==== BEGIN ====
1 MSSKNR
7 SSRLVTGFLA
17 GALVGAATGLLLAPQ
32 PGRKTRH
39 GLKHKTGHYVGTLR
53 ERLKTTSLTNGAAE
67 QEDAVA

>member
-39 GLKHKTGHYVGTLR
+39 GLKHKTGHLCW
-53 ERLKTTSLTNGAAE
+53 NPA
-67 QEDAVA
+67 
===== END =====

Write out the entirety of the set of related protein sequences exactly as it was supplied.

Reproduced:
1 MSSKNR
7 SSRLVTGFLA
17 GALVGAATGLLLAPQ
32 PGRKTRH
39 GLKHKTGHYVGTLR
53 ERLKTTSLTNGAAE
67 QEDAVA

>member
-39 GLKHKTGHYVGTLR
+39 GLKHKTGHLCW
-53 ERLKTTSLTNGAAE
+53 NPA
-67 QEDAVA
+67 